We’ve collected together a lot of commonly asked questions about Ham and Jam here in our F.A.Q. If you don’t find the answer you’re looking for here, feel free to contact us.
Q: Where does the name “Ham and Jam” come from?
A: Cool name isn’t it? Truth is, we sat for ages to try and think of something that wasn’t something grandios such as “Valiant Victorious Freedom of Brothers in Togetherness”. We wanted something short, simple and memorable.
One of the first missions we decided to do for the mod was Operation Deadstick, the British gliderborne assault of the Orne and Caen canal bridges, more commonly known as “Pegasus Bridge”. During the real operation the Commander was issued with two code words to be radioed back to England to report the outcome. The capture of the Caen canal bridge (Pegasus) was codenamed “Ham” and the Orne canal bridge (Horsa) was codenamed “Jam”. When both bridges were captured the message was sent back to England – “Ham and Jam”.
Q: When will the game be available?
A: No bullshit – we missed our goal deadline for the end of Q1 this year but we’re pushing on. Gameplay is there and pretty solid, the big issue at the moment is replacing all the “borrowed” content with our own. This is stuff like v_models, sounds, textures and the odd player model. We are planning a public alpha soon – it won’t be pretty but it’ll play well.
Q: Can I be a tester?
A: Not at the moment. It’s internal testing with the team only at the moment. This is because we all know the goals for the public alpha and are focused. Too many outsiders could cause a distraction. Some of us have beta tested other commercial games and know how often large test groups focus on the wrong things.
Q: Where are the Americans?
A: Not in this mod, Ham And Jam is all about the Commonwealth aspect of World War 2. This allows us to eventually incoporate many theatres of combat such as Western Europe (pre and post D-Day), North Africa, Norway, Italy and the Far East. Eventually the mod will include other Commonwealth countries such as Canada, New Zealand or Poland. Other types of Combatants will also appear in time such as the Airborne, Infantry and Fallschirmjäger. If you want to play as an American perhaps Day Of Defeat or Resistance and Liberation is for you.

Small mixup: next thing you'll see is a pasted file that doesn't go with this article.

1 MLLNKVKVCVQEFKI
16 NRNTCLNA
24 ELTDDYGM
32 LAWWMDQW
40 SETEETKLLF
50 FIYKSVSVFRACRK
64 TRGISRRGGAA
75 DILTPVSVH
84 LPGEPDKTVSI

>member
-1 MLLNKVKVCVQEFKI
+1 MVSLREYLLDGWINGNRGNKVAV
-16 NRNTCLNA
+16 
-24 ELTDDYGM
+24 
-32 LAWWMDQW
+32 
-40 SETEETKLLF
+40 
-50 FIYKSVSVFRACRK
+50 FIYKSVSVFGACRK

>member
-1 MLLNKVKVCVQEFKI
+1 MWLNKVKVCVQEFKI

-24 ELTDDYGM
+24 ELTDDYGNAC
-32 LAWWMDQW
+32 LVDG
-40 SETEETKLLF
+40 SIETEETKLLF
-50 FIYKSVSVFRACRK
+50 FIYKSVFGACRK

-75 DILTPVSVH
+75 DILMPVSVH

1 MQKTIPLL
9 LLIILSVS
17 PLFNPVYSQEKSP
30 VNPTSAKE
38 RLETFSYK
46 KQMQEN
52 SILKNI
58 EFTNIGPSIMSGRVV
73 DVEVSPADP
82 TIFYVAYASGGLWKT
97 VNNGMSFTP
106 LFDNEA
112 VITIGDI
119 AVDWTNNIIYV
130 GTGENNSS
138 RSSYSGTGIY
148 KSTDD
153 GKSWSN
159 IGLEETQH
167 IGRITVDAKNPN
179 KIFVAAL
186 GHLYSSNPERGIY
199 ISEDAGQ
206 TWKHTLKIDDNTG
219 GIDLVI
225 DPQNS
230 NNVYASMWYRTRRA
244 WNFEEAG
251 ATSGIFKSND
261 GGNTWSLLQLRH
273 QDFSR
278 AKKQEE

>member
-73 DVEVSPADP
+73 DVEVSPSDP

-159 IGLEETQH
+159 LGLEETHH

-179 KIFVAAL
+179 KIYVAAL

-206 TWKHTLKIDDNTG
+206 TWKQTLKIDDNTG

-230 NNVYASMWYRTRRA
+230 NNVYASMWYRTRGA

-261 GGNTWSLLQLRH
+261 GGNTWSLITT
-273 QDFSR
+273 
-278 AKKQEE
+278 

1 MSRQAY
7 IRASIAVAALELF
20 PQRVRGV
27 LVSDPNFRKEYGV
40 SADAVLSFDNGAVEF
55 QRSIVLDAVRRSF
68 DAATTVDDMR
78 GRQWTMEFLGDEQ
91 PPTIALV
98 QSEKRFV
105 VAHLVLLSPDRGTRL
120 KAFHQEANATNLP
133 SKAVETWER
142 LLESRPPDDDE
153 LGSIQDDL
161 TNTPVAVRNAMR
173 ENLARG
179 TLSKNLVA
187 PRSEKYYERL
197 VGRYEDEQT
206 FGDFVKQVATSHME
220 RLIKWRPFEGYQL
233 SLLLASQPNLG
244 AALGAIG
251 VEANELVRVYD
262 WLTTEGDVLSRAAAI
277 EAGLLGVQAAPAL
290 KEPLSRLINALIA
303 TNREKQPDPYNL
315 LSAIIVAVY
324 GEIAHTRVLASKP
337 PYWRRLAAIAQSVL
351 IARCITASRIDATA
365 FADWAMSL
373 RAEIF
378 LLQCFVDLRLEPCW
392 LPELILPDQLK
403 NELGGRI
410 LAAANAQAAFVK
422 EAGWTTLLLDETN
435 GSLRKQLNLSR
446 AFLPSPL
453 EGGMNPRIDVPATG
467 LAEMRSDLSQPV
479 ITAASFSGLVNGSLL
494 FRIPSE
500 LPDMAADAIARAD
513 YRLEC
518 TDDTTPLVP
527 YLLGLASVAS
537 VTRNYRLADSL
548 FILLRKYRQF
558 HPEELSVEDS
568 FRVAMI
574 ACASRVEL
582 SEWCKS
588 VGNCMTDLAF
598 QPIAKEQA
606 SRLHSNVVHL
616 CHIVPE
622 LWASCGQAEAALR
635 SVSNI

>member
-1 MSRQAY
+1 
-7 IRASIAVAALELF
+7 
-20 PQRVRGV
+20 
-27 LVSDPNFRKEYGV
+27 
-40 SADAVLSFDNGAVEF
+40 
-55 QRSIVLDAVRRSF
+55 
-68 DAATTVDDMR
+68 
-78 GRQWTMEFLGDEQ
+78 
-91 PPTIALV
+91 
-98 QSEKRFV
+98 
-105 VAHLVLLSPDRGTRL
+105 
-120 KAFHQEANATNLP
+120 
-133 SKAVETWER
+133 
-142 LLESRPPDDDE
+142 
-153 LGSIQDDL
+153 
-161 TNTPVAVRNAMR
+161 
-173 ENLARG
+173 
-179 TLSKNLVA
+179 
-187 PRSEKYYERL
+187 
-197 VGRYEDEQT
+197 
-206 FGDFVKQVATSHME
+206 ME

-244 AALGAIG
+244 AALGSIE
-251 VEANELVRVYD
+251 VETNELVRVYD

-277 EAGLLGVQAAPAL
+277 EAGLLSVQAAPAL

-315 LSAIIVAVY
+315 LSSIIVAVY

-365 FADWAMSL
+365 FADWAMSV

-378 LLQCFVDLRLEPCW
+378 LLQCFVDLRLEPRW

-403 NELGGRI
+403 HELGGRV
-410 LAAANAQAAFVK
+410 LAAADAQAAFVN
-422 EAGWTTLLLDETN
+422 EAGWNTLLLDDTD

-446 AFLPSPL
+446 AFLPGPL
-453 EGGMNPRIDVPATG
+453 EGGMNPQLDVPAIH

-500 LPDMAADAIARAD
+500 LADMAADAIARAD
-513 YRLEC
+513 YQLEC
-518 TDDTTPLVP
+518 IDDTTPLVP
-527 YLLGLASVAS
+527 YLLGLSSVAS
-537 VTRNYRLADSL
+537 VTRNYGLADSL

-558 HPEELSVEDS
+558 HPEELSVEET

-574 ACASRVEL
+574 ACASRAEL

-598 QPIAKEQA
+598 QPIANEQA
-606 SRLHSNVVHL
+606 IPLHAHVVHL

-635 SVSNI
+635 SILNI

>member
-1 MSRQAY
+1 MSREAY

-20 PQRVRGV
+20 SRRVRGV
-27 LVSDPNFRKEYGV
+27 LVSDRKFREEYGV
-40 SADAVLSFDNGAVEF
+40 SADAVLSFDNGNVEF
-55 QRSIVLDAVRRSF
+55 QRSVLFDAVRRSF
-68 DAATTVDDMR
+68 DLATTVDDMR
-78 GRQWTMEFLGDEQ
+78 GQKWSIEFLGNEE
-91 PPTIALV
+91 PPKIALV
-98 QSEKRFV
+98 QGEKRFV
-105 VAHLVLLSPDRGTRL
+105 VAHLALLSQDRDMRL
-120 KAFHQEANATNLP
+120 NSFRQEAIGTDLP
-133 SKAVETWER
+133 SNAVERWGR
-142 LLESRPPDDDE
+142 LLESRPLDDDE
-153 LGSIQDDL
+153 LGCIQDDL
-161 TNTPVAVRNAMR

Q: Will Ham and Jam have proning?
A: Yes. However your movement is restricted as much as it would be in real life. When prone your shots are more accurate, however your movement is severely impaired. You can’t turn quickly and sideways movement is limited to shuffling. Trying to crawl backwards is painfully slow.
Q: Will there be vehicles?
A: Maybe, we haven’t decided yet. Ever since Battlefield 2, everyone wants a tank or jeep to drive around it. We intend some of our maps to be quite big so being mobile would be of benefit. However our vehicles will be predominantly for transport only. Also they will be vulnerable to friendly fire and once destroyed, un-available until the next round.
Weapons and Ballistics
Q: How does the bullet damage system work?
A: We decided early on that we didn’t want to artificially handicap weapons to achieve balance in the gameplay. Huge cones of fire and massive recoil aren’t popular and limiting bullet damage doesn’t always work. Our solution was to give weapons a specific effective range, after which they damage inflicted by their bullets diminishes.
For example, a bolt action rifle is a formidable weapon for distance shooting. At 750yds it’s bullet will inflict 100% of it’s maximum damage. However over that distance the percentage fades. By 1000yds it’s only able to do 45% and at 1500yds almost none. Likewise, a SMG has a maximum effective range of say 250yds, by 500yds the bullets are just bouncing off the target. (These figures are just examples and not the real “in game” values).
By using this system we can give the player a better “where you aim is where you shoot” experience but mimic the effectiviness of the weapons real-world counterparts.
Q: How does the weighted cone-of-fire work?
A: As a way to simulate the slight variation in accuracy of each bullet fired from a gun, we project a “cone” from the tip of the weapons muzzle. The further away from the weapon the wider the cone becomes. Each bullet you fire randomly lands somewhere within this cone meaning that not all bullets will go exactly where you aim them. However, we’ve improved on this common system by using mathematical weighting to bias the randomness towards the centre of the cone. That means that the majority of your shots will be roughly on target with far fewer shots wandering wide.